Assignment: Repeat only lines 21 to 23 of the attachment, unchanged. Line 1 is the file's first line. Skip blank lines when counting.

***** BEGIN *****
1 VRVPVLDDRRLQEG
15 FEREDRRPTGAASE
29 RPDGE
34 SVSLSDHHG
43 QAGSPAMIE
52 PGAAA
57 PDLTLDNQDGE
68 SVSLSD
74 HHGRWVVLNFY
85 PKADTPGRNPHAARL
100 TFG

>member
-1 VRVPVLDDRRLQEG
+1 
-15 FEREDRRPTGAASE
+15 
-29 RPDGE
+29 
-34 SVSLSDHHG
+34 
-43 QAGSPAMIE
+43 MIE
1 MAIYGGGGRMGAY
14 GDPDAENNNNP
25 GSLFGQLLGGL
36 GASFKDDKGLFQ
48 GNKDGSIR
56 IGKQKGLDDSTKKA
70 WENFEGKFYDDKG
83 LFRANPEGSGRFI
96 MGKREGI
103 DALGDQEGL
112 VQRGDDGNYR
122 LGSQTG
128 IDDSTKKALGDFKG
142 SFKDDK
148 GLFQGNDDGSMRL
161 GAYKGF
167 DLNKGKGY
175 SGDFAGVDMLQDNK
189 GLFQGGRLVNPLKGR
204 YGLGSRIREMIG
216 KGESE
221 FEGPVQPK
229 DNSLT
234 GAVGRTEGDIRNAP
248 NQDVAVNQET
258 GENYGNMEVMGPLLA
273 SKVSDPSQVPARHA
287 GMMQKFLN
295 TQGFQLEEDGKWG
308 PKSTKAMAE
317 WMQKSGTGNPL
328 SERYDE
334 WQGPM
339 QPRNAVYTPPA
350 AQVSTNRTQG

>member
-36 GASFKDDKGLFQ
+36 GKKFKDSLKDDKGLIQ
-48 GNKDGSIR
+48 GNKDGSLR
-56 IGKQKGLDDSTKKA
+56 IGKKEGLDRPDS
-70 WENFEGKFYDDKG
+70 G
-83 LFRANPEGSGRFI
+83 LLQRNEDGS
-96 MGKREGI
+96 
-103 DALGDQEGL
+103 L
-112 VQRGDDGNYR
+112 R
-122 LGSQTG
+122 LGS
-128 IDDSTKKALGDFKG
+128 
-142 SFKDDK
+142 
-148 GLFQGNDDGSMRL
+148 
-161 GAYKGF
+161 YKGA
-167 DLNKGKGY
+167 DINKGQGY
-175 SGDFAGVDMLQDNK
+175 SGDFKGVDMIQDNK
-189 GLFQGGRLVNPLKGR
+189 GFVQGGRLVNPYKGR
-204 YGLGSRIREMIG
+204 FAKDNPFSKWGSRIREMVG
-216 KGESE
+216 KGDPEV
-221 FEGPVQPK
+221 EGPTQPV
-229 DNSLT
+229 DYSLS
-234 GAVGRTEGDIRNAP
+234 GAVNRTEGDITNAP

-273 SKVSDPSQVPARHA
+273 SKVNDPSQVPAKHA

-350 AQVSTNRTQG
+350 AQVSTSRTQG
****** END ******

-43 QAGSPAMIE
+43 MIE
1 MAIYGGGGRMGAY